Portland State University. School of Social Work
Date of Publication
Master of Social Work (MSW)
Parent and child, Divorced women, Children of divorced parents
1 online resource (145 pages)
Divorce is becoming an increasingly common phenomenon in American society. Its occurrence is increasing both in absolute and relative numbers, and also in its involvement of minor children. As will be demonstrated below, very little is actually known about the process of divorce or about its impact on the members of the family. Of particular concern is the effect of divorce on the children invo1ved, and the decisions and practice of the divorcing parents regarding their subsequent parenting relationship to the children.
The authors of this report intend to study a random sample of divorcing couples and to derive a descriptive analysis of their perceptions of the proper role of the noncustodial parent (usually the father) in regard to the child rearing process following separation and divorce. We will work with that portion of available data for which we have information from both parents in the divorcing family. Particular attention will be paid to issues of congruence or noncongruence in perceptions between the two members of the coparental couple (including each member's judgement of his/ her partner's perceptions of the issues.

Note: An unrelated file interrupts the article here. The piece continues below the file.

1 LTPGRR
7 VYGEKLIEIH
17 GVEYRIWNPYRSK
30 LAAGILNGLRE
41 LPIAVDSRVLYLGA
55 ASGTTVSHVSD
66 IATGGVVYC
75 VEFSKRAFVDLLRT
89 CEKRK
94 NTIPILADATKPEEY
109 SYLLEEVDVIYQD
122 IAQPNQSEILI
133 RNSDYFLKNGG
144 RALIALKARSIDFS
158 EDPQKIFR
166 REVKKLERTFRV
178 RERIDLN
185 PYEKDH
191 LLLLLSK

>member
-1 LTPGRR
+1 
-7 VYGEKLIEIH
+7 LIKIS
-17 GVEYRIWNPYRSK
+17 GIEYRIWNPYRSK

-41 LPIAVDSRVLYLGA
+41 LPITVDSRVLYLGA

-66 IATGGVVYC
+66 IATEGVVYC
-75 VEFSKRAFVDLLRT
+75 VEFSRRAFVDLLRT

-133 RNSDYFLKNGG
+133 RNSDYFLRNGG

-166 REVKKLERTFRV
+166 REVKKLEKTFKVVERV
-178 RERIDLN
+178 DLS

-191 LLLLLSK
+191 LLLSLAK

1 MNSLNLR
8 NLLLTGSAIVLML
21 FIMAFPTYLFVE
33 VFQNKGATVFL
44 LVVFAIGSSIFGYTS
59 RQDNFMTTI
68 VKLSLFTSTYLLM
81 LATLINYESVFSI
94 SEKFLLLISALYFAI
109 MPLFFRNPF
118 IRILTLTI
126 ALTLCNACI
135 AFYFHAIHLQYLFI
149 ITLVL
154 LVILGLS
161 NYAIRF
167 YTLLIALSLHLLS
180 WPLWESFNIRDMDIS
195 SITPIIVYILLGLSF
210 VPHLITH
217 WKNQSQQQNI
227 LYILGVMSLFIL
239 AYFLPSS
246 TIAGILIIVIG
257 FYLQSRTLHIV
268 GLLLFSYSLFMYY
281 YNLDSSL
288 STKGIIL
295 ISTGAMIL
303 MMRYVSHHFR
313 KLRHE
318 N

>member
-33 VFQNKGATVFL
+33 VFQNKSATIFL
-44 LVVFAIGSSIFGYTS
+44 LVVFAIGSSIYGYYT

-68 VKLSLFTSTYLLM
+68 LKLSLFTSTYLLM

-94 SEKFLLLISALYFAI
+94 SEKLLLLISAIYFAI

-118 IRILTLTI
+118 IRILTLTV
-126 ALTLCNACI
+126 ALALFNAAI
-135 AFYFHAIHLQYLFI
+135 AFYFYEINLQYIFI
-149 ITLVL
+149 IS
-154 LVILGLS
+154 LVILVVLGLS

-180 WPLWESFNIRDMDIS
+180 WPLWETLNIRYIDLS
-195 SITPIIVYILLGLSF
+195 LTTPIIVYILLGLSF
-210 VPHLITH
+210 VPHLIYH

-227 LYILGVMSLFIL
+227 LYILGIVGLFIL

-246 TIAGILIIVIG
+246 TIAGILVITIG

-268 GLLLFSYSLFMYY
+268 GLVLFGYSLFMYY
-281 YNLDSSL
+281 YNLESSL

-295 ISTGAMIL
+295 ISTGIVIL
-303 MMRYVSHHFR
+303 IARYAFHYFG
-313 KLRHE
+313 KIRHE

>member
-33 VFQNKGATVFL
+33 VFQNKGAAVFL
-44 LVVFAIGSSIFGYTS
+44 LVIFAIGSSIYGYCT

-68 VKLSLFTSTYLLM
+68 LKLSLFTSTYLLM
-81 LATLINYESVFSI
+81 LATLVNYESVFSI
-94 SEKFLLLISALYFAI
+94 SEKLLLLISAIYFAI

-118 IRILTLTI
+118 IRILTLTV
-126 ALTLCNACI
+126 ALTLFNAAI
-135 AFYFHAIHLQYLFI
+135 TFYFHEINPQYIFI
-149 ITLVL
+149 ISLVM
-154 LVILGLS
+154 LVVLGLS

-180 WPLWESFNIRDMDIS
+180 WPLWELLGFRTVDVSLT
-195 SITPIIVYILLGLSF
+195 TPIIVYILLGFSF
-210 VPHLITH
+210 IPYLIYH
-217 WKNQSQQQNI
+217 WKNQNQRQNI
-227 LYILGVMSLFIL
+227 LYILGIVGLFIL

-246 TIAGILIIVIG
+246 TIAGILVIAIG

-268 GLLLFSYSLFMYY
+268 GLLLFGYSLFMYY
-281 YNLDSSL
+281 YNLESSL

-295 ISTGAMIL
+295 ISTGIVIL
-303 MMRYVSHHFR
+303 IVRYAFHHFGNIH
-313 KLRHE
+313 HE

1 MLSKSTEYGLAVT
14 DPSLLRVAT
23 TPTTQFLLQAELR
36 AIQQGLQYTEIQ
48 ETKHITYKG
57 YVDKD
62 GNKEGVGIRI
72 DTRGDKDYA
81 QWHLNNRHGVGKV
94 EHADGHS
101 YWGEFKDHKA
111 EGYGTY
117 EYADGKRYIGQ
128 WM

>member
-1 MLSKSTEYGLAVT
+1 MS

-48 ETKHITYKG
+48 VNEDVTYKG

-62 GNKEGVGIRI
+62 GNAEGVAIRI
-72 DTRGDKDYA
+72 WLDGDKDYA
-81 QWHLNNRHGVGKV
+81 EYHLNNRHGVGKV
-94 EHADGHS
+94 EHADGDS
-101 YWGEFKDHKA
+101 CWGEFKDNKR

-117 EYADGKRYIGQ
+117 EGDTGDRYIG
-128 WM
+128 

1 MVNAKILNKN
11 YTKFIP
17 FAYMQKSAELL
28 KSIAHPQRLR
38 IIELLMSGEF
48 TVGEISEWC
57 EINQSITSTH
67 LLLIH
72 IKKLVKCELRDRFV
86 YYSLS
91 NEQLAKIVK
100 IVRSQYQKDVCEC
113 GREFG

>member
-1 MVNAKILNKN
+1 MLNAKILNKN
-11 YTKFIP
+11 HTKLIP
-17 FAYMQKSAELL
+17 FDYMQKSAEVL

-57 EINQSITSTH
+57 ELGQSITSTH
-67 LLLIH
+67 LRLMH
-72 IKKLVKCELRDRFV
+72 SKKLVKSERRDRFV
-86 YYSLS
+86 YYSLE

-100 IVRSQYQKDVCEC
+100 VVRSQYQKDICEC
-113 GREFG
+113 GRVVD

We believe that the ability of the divorcing parents to provide a stable and cooperative relationship in their parental roles is very important for the children to be assisted in adjusting to the divorce. Given this assumption the extent of congruence or noncongruence in the perceptions of the parents about the role of the noncustodial parent in postdivorce child rearing may be very important in determining the degree of cooperation between them and the subsequent ease of adjustment of the children to the new family role relationships.
Our data will be taken from questionnaires and oral interviews with a random sample of divorcing couples, administered very soon after the official filing for the divorce. Longitudinal studies are planned to follow the subjects through the divorce process for as long as eighteen months after filing. These subsequent studies will not be reported here.
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Congleton, Victor R. and Londos, Lisa Christina, "Postdivorce parental roles: a descriptive study" (1976). Dissertations and Theses. Paper 1936.